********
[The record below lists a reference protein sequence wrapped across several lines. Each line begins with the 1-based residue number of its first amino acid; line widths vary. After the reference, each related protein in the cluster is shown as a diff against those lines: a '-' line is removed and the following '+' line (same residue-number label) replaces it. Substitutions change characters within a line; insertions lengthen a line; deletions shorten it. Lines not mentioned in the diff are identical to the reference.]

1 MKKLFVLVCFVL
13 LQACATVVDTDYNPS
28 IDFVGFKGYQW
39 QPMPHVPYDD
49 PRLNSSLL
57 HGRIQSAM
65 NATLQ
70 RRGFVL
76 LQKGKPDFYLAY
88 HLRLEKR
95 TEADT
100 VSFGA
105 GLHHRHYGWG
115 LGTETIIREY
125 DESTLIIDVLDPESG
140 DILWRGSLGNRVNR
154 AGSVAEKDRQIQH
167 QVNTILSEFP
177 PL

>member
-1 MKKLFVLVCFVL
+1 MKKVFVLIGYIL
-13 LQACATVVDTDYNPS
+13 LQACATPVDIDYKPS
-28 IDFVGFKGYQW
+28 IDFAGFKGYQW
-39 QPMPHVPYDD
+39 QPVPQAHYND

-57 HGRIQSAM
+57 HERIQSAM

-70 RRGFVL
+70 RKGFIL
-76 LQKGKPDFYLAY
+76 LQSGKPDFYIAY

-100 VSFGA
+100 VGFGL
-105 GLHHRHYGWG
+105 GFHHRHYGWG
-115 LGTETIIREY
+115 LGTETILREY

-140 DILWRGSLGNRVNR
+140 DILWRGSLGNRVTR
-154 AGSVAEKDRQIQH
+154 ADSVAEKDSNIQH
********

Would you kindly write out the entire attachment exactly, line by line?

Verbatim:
[The record below lists a reference protein sequence wrapped across several lines. Each line begins with the 1-based residue number of its first amino acid; line widths vary. After the reference, each related protein in the cluster is shown as a diff against those lines: a '-' line is removed and the following '+' line (same residue-number label) replaces it. Substitutions change characters within a line; insertions lengthen a line; deletions shorten it. Lines not mentioned in the diff are identical to the reference.]

1 MKKLFVLVCFVL
13 LQACATVVDTDYNPS
28 IDFVGFKGYQW
39 QPMPHVPYDD
49 PRLNSSLL
57 HGRIQSAM
65 NATLQ
70 RRGFVL
76 LQKGKPDFYLAY
88 HLRLEKR
95 TEADT
100 VSFGA
105 GLHHRHYGWG
115 LGTETIIREY
125 DESTLIIDVLDPESG
140 DILWRGSLGNRVNR
154 AGSVAEKDRQIQH
167 QVNTILSEFP
177 PL

>member
-1 MKKLFVLVCFVL
+1 MKKVFVLIGYIL
-13 LQACATVVDTDYNPS
+13 LQACATPVDIDYKPS
-28 IDFVGFKGYQW
+28 IDFAGFKGYQW
-39 QPMPHVPYDD
+39 QPVPQAHYND

-57 HGRIQSAM
+57 HERIQSAM

-70 RRGFVL
+70 RKGFIL
-76 LQKGKPDFYLAY
+76 LQSGKPDFYIAY

-100 VSFGA
+100 VGFGL
-105 GLHHRHYGWG
+105 GFHHRHYGWG
-115 LGTETIIREY
+115 LGTETILREY

-140 DILWRGSLGNRVNR
+140 DILWRGSLGNRVTR
-154 AGSVAEKDRQIQH
+154 ADSVAEKDSNIQH